Money Matters

IR35 soft landing period and implications for contractors

The IR35 off-payroll rules for medium and larger-sized businesses came into effect on 6 April 2021. Learn what this means for contractors.

The new IR35 off-payroll rules for medium and larger-sized businesses came into effect on 6 April 2021.

If you’re a contractor working through an intermediary such as a personal services company (PSC), the new legislation will come as no surprise.

After all, the original IR35 legislation more than two decades ago placed the emphasis on contractors to understand their status.

However, this changed in April 2021 due to new legislation, as we discuss below.

But it seems the story is still being written. In mid-February 2021, the government announced a new ‘soft landing’ period that would mean it would take a lenient approach to penalties for the first year.

What does this mean – and how does it affect contractors? We cover that in this article, which offers answers to the following questions:

In a nutshell: What do the new IR35 rules mean for contractors?

How do I determine my IR35 status as a contractor?

Does the new IR35 legislation apply to a client I work for?

What if a contractor disagrees with an IR35 SDS determination?

What does the IR35 soft landing period mean for contractors?

Do contractors who work for umbrella companies need to undertake IR35 determinations?

The new IR35 requirements are relatively simple for those contractors who use an intermediary such as a PSC in order to work for clients.

In fact, it simplifies life a little although in doing so removes some freedom from the hands of contractors.

As of 6 April 2021, the following methods are used to determine a contractor’s employment status, depending on the type and size of the business you’re working for:

  • Public sector authorities: The client is responsible for determining if you should be on or off the payroll. This has been the case since April 2017.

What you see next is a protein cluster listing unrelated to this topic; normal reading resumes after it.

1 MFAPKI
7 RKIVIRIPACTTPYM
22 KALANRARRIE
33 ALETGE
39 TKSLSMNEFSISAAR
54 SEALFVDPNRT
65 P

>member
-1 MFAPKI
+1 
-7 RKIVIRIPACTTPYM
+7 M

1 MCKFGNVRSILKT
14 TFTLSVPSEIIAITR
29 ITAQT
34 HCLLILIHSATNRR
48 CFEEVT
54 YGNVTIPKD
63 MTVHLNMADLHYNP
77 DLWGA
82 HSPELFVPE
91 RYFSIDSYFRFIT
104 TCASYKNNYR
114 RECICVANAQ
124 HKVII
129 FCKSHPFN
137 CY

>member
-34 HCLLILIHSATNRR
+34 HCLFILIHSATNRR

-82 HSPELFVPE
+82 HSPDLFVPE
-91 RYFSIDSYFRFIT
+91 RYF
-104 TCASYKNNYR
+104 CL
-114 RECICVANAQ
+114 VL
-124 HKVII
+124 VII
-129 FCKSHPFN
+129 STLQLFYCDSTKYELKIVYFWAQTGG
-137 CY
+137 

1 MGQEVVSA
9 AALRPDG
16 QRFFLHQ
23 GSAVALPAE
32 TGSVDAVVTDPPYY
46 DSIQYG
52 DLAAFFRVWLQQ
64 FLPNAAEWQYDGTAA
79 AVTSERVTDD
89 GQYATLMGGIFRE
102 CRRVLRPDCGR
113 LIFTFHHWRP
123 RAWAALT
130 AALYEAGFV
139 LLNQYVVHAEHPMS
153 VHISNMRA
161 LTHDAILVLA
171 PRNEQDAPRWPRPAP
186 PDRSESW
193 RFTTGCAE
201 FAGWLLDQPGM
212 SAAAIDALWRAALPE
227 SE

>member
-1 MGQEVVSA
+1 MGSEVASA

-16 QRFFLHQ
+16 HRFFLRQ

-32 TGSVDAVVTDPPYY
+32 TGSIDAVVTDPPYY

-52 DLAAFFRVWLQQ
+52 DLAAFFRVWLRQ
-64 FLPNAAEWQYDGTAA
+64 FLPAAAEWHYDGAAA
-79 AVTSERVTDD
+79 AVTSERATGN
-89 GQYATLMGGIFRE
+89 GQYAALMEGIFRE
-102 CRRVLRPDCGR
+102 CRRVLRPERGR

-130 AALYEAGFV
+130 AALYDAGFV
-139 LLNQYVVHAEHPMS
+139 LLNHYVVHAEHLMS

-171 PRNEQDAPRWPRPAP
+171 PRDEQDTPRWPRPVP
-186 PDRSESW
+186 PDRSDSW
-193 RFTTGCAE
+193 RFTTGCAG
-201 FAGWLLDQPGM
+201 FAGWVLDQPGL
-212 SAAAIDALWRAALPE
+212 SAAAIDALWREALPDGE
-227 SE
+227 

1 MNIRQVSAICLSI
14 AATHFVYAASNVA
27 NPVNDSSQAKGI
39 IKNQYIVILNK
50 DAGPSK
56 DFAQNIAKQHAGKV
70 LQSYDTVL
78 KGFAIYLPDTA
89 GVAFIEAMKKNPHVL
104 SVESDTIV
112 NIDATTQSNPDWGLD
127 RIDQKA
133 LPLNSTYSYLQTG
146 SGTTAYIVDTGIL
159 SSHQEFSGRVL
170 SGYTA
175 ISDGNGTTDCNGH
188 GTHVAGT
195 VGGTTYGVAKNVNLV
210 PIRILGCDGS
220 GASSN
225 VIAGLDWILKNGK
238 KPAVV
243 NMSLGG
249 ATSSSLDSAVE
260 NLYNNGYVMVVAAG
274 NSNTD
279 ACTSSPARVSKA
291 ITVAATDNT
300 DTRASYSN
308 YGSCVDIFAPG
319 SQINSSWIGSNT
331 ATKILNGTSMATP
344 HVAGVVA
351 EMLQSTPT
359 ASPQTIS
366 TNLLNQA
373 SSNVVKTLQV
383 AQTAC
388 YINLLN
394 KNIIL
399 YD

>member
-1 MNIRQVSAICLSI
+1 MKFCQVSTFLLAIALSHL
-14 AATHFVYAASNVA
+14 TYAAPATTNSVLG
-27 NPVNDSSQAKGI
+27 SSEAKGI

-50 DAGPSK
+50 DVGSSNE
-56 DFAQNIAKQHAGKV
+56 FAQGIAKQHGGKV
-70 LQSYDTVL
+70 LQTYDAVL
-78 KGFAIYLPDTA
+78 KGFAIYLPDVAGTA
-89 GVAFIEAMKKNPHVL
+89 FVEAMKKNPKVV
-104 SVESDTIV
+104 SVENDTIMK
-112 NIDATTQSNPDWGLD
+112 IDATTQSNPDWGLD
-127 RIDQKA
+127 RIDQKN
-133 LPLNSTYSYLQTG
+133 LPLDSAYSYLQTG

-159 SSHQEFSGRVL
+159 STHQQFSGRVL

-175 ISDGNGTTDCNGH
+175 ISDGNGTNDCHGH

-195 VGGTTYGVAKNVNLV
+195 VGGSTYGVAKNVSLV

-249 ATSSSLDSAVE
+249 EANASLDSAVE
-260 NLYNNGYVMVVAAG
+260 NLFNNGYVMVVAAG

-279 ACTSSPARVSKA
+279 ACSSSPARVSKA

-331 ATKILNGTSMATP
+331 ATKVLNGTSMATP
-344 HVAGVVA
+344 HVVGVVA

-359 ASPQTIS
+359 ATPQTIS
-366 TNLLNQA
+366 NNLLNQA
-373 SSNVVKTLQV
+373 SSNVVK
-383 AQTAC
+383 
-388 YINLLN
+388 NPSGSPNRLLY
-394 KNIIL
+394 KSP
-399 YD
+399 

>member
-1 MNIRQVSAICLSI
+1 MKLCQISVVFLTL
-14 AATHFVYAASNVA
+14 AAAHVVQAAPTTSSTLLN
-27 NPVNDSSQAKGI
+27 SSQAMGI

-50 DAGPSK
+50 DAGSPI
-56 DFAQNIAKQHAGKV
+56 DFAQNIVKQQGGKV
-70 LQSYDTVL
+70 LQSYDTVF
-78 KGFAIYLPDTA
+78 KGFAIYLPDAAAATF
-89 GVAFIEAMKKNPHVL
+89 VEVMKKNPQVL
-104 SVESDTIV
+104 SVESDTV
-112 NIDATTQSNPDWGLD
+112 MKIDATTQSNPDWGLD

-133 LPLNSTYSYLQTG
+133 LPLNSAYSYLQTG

• Medium and large-sized private businesses: Again, the client is responsible for determining the IR35 status. This is new as of April 2021.
  • Smaller businesses: As the contractor, you remain responsible for determining your status when it comes to IR35.

Hopefully, by this point, any medium or large-size client you contract for should have been in touch about determining your employment status.

If not, you should contact them immediately.

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It’s good practice for the business to undertake the assessment this with you present (virtually or otherwise), because they might assume incorrect answers to questions that only you can answer.

Either way, you can use HMRC’s Check Employment Status for Tax (CEST) tool yourself to try and determine your status.

Once the assessment has been completed, they must provide you with a Status Determination Statement (SDS), which will outline what they believe your status to be, and explain why.

You should keep this.

Notably, all of this applies even if you work for an agency, or through them. The business will still have to create and issue the SDS, but it will be handed down the chain to the agency, and then to you.

Therefore, if you haven’t received an SDS and work via an agency then you should speak to the agency first and foremost to request it.

Ultimately, it’s for the business to decide whether the new IR35 legislation applies to them. But as a contractor, it might be worth undertaking your own investigations.

Generally speaking, the rules for identifying a medium and large-sized business follow those set out in the Companies Act 2006, section 382.

This means a limited company is probably considered medium or large-sized if two or more of the following apply in a given financial period and also applied for the prior period: